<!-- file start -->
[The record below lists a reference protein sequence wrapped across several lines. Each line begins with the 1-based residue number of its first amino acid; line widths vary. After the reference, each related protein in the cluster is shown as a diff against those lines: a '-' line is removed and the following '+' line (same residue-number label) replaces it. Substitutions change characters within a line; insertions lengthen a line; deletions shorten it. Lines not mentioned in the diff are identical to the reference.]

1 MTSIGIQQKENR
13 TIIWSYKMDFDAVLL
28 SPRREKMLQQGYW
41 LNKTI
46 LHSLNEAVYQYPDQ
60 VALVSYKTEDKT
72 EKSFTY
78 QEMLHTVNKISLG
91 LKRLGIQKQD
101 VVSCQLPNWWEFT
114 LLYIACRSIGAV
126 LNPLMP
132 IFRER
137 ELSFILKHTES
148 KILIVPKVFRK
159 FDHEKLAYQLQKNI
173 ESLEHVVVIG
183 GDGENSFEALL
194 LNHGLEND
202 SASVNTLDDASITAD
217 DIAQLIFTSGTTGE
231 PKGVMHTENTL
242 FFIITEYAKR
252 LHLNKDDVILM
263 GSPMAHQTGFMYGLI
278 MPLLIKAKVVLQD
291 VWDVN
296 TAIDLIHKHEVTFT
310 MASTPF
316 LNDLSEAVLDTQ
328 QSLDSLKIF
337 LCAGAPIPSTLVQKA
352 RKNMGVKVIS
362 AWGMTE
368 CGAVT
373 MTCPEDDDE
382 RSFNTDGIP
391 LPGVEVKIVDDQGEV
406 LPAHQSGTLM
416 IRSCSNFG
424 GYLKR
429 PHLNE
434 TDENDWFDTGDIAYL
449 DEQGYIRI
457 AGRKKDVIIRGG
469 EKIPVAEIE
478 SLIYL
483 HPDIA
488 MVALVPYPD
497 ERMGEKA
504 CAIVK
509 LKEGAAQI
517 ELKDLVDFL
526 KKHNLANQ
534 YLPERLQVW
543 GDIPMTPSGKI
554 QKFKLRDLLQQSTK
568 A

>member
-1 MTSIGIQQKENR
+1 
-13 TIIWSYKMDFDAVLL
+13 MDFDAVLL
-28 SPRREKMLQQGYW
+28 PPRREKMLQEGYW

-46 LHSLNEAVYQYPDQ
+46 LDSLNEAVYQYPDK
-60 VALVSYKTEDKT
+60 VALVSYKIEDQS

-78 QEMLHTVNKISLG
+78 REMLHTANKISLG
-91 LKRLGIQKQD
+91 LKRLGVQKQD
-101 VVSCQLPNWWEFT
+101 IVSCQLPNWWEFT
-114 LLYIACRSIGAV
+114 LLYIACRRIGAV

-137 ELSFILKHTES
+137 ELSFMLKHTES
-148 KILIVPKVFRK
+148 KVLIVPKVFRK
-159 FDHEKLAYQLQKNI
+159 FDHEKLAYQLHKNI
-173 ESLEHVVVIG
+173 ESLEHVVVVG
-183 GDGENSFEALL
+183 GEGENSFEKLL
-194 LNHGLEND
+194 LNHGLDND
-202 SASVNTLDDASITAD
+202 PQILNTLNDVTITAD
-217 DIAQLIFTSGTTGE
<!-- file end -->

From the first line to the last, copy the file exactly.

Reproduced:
[The record below lists a reference protein sequence wrapped across several lines. Each line begins with the 1-based residue number of its first amino acid; line widths vary. After the reference, each related protein in the cluster is shown as a diff against those lines: a '-' line is removed and the following '+' line (same residue-number label) replaces it. Substitutions change characters within a line; insertions lengthen a line; deletions shorten it. Lines not mentioned in the diff are identical to the reference.]

1 MTSIGIQQKENR
13 TIIWSYKMDFDAVLL
28 SPRREKMLQQGYW
41 LNKTI
46 LHSLNEAVYQYPDQ
60 VALVSYKTEDKT
72 EKSFTY
78 QEMLHTVNKISLG
91 LKRLGIQKQD
101 VVSCQLPNWWEFT
114 LLYIACRSIGAV
126 LNPLMP
132 IFRER
137 ELSFILKHTES
148 KILIVPKVFRK
159 FDHEKLAYQLQKNI
173 ESLEHVVVIG
183 GDGENSFEALL
194 LNHGLEND
202 SASVNTLDDASITAD
217 DIAQLIFTSGTTGE
231 PKGVMHTENTL
242 FFIITEYAKR
252 LHLNKDDVILM
263 GSPMAHQTGFMYGLI
278 MPLLIKAKVVLQD
291 VWDVN
296 TAIDLIHKHEVTFT
310 MASTPF
316 LNDLSEAVLDTQ
328 QSLDSLKIF
337 LCAGAPIPSTLVQKA
352 RKNMGVKVIS
362 AWGMTE
368 CGAVT
373 MTCPEDDDE
382 RSFNTDGIP
391 LPGVEVKIVDDQGEV
406 LPAHQSGTLM
416 IRSCSNFG
424 GYLKR
429 PHLNE
434 TDENDWFDTGDIAYL
449 DEQGYIRI
457 AGRKKDVIIRGG
469 EKIPVAEIE
478 SLIYL
483 HPDIA
488 MVALVPYPD
497 ERMGEKA
504 CAIVK
509 LKEGAAQI
517 ELKDLVDFL
526 KKHNLANQ
534 YLPERLQVW
543 GDIPMTPSGKI
554 QKFKLRDLLQQSTK
568 A

>member
-1 MTSIGIQQKENR
+1 
-13 TIIWSYKMDFDAVLL
+13 MDFDAVLL
-28 SPRREKMLQQGYW
+28 PPRREKMLQEGYW

-46 LHSLNEAVYQYPDQ
+46 LDSLNEAVYQYPDK
-60 VALVSYKTEDKT
+60 VALVSYKIEDQS

-78 QEMLHTVNKISLG
+78 REMLHTANKISLG
-91 LKRLGIQKQD
+91 LKRLGVQKQD
-101 VVSCQLPNWWEFT
+101 IVSCQLPNWWEFT
-114 LLYIACRSIGAV
+114 LLYIACRRIGAV

-137 ELSFILKHTES
+137 ELSFMLKHTES
-148 KILIVPKVFRK
+148 KVLIVPKVFRK
-159 FDHEKLAYQLQKNI
+159 FDHEKLAYQLHKNI
-173 ESLEHVVVIG
+173 ESLEHVVVVG
-183 GDGENSFEALL
+183 GEGENSFEKLL
-194 LNHGLEND
+194 LNHGLDND
-202 SASVNTLDDASITAD
+202 PQILNTLNDVTITAD
-217 DIAQLIFTSGTTGE